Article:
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Man left with 'large surgical instrument' inside abdomen after surgery at an Auckland hospital

The Waitematā District Health Board (WDHB) has been found in breach of the Code of Health and Disability Services Consumers’ Rights after a surgical instrument was left in a man's abdomen following surgery.

A file image of a group of surgeons working on a patient in a hospital. Source: Pexels

The incident happened in 2018 when a man underwent emergency surgery at a WDHB hospital to treat a perforated colon.

More than two weeks later, he was admitted to hospital with abdominal pain and nausea. Through imaging it was found that a surgical instrument had been left in his abdomen inadvertently following the surgery.

Four days later he underwent surgery to remove the instrument, which was found to be an Alexis wound retractor - a tool used to hold open a surgical wound.

The instrument became displaced and was pushed fully into the man’s abdomen, which was not noticed at the end of the initial emergency surgery.

Health and Disability Commissioner Morag McDowell said in a report released today, WDHB failed in several areas, including a collective failure by the surgical team to recognise the initial displacement of the surgical instrument.

"This case highlights the risk in assuming that a highly unlikely event - in this case, the retention of a large surgical instrument - would not happen. It also reinforces the importance of routine safety checks during surgery," McDowell said.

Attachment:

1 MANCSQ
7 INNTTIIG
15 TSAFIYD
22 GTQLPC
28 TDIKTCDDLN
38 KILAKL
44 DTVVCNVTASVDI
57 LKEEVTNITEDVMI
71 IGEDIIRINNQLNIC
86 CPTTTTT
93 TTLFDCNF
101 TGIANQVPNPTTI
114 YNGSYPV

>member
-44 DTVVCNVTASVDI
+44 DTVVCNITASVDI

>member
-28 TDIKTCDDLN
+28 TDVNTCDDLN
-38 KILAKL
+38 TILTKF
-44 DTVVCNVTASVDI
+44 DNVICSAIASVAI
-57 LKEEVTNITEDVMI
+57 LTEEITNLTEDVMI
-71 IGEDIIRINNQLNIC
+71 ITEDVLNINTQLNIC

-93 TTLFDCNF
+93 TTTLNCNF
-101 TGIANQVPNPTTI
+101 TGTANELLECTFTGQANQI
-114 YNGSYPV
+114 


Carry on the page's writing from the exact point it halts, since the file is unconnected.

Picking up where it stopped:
WDHB had a practice of excluding Alexis wound retractors from the surgical count, which the Commissioner considered was very risky.

There was also an apparent lack of understanding by some WDHB staff about the purpose of the surgical count policy and lack of critical thinking by some staff about the risks of not counting all items that enter the surgical field.

McDowell considered that cumulatively these omissions represent systemic issues for which ultimately WDHB is responsible.

She recommended that WDHB establish a process for ensuring that the list of countable items in the surgical count policy remains current, undertake a random audit of documentation for ten surgical procedures to assess compliance with the updated surgical count policy, provide training to staff on the importance of vigilance and challenging assumptions, and provide a written apology to the man's family.